CORPUS JURIS CIVILIS
It started in the 5 th century when the great Flavius
Sabbatius Justinian (482-565) when he ordered with the advice of Tribonian , who led the task and became Justinian's top legal advisor for a consolidation of roman law into a great code, which became known as the institutes-the Corpus Juris Civilis. Roman law code served as the direct basis for the civil law system, a system which is by far the most prevalent legal system in the world today. Born Flavius Petrus Sabbatius at Tauresium (now Skopje, Republic of Macedonia), he was adopted by his uncle, Emperor Justin I, thereafter taking the name of Justinian. He was well aware of the crisis in Roman law; too many sources and to many divergent paths being opened. There were already competing editions of purported "Institutes" of Roman law. Justinian knew that the body of law cried out for consolidation, which would only be effective if done under the auspices
of the empire. Justinian retained trustworthy jurists, such asTribonian (the Digests and the Codex, Second Edition) and John of Cappadocia (Codex, First Edition), to do the daily work of law consolidation and reform but he supported the project fully.
How a company is measured
How to invest for the best?
Europe got a head start
on investment funds when Switzerland and Britain set up the first two, in 1849 and 1868 respectively. But a great innovation was made in the US (Boston, 1924) when the first “open-ended” fund was set up. Open funds – still the most popular
type today – are more flexible than “closed” funds and, in practice, are easier to buy and sell, and prices are a more accurate reflection of the underlying assets than closed funds. The US is now the biggest investment fund market in the
world, accounting for about €8000 billion, which is half of global investment (according to 2006 figures).
Businesses commonly invest in the same kind of funds as individuals – equities, fixed interest, government stock and cash, primarily – although the corporate sector will be more likely to invest in riskier and more sophisticated funds (such as currency and hedge funds). In theory, businesses should be hoping to get better returns from carrying out their own trade rather than investing in the markets, but the reality is very different. As well as wanting a cash buffer zone in economic conditions, which are increasingly difficult to predict due to globalisation, the internet, growing consumer power, energy shortages, and price rises mean that businesses increasingly need to hedge against currency fluctuations. Many simply want to take their time deciding how to invest in their own operating sector.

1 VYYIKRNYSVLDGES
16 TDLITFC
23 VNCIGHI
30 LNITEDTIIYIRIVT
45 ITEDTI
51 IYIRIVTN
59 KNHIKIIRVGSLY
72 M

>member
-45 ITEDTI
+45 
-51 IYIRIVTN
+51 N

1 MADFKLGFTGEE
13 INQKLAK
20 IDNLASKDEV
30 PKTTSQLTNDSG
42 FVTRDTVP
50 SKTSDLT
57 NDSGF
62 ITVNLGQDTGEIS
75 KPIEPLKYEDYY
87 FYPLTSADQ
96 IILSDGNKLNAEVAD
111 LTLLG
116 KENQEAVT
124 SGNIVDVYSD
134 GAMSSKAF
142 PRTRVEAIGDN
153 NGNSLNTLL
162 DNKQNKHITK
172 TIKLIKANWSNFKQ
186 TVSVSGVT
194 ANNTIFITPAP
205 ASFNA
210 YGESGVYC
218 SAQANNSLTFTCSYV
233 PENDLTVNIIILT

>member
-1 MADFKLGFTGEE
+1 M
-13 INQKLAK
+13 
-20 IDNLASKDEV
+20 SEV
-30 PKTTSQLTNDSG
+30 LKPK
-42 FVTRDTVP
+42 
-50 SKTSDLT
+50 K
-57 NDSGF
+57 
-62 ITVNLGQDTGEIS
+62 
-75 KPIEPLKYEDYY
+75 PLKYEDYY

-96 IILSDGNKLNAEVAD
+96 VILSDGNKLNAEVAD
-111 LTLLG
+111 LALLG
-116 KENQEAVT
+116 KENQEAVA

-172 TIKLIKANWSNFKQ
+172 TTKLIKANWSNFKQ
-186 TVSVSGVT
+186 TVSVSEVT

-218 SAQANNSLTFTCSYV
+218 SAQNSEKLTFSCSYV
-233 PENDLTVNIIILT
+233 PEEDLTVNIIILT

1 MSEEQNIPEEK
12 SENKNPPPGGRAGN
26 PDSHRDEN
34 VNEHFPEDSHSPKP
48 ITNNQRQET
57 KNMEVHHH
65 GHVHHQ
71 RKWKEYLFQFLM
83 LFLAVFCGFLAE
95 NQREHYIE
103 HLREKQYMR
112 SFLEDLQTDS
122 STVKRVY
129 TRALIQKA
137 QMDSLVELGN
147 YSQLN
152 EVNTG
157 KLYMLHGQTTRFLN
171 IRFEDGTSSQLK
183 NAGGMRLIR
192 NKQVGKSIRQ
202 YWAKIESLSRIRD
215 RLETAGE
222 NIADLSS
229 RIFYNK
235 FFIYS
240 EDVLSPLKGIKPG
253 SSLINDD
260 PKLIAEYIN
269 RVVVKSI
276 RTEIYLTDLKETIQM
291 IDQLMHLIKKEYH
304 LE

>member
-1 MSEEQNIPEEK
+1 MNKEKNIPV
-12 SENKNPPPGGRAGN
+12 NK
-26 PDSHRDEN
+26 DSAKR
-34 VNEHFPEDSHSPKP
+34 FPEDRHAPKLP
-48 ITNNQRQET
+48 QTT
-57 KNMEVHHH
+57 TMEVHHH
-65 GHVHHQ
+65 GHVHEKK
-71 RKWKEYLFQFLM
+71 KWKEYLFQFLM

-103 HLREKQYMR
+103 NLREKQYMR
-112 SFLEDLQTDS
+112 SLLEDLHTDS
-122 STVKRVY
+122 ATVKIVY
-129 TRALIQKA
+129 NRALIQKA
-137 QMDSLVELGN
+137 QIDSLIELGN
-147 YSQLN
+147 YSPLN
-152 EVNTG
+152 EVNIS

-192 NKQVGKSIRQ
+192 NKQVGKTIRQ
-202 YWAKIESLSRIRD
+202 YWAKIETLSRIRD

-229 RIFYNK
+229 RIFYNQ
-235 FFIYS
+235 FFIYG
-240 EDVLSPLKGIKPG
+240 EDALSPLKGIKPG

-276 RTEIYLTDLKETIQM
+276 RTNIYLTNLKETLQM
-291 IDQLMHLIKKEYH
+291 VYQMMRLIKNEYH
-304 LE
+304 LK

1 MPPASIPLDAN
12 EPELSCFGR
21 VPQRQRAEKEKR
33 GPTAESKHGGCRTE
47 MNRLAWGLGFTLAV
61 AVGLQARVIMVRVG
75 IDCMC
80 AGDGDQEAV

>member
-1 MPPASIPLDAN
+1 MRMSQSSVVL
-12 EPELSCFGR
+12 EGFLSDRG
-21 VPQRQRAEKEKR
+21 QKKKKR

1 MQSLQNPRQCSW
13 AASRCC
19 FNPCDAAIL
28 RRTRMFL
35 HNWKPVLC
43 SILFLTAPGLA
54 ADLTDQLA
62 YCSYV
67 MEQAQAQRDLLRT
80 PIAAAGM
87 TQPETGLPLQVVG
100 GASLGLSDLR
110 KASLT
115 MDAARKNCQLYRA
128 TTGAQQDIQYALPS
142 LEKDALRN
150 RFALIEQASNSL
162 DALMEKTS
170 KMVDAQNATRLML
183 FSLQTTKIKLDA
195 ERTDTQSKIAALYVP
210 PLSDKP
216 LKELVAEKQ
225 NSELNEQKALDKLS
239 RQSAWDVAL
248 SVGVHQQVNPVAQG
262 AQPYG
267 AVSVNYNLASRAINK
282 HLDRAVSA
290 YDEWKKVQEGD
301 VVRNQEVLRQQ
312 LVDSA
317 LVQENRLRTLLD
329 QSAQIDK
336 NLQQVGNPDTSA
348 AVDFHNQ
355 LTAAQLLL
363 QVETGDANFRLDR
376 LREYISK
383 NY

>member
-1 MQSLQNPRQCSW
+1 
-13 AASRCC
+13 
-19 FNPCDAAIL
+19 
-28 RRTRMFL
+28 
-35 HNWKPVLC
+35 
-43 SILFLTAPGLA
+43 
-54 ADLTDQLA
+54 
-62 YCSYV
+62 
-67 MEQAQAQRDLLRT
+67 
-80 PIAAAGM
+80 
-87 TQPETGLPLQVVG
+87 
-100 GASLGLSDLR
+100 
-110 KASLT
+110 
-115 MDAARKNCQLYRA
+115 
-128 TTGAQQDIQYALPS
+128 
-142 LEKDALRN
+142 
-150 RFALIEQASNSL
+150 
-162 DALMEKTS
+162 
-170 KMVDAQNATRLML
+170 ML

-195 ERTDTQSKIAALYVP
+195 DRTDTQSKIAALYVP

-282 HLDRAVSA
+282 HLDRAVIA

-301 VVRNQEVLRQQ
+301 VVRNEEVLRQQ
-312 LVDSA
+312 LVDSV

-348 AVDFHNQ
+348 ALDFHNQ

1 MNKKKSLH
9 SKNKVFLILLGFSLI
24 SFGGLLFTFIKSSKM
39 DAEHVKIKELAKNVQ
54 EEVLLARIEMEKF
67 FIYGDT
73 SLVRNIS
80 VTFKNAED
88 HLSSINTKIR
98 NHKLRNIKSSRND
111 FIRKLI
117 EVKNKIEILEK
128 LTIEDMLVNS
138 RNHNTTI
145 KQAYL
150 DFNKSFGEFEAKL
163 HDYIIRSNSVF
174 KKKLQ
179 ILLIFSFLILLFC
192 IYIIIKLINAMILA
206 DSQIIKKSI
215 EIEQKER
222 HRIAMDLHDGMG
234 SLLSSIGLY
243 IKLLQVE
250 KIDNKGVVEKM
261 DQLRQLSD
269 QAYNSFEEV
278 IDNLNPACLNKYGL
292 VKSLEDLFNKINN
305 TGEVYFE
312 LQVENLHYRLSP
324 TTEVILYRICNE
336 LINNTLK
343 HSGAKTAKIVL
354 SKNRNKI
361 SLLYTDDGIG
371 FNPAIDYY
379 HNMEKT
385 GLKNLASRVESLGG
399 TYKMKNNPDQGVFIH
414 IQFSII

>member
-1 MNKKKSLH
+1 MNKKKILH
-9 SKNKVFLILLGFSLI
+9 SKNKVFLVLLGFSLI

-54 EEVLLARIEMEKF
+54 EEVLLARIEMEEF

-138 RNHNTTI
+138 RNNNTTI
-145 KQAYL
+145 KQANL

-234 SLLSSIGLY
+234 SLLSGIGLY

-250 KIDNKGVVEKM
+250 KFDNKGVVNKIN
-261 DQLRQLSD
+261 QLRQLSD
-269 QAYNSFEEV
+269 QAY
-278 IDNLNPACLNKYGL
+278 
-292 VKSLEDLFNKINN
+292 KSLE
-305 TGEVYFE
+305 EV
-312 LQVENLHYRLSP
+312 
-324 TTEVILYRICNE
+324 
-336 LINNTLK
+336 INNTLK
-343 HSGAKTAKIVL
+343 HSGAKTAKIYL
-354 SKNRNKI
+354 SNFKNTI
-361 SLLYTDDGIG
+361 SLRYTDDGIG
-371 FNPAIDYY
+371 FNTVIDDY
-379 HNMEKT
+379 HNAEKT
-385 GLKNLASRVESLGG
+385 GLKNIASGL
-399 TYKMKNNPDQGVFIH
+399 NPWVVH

In 2006, only 47 per cent of the world’s investment fund money was in equities, with 18 per cent each in bonds (fixed interest) and money markets (cash), with the remainder in a mixture of these or in more specialist funds. When money goes out of equity and into cash, it is a clear sign that investors are nervous about the prospects for shares.
Historically, equity investment has outperformed fixed interest bonds by a significant margin since records began. In the US real (post-inflation) equity returns have averaged 7.1 per cent a year since 1925 while bonds have averaged just 2.3 per cent, and cash just 0.7 per cent, according to the Barclays Equity Gilt Study 2007. To put it another way, US$100 invested in 1925, with all income reinvested, would now be worth US$25,918 if the money had gone into equities, but just $635 if the investment had been in Treasury bonds.
HI AND WELCOME TO TESTO IURIS CONSULTUS
Testo Iuris Consultus is a domestic and international general legal counselling chamber. I advise and represent clients on a broadly diversified range of commercial
transactions and offer a full range of legal services in private and business law.
I provide legal advice in Swedish and English , commercial and private international law. I am familiar with matters involving international commercial business contracts; product liability; intellectual property; personal injury; professional negligence.
My office handles both domestic and international business: in order to assist clients with their cross-border transactions we maintain close relationship with numerous correspondent law firms in other jurisdictions throughout the world.
International Law Association, Swedish chapter
Avocats Sans Frontiers
Your right as a customer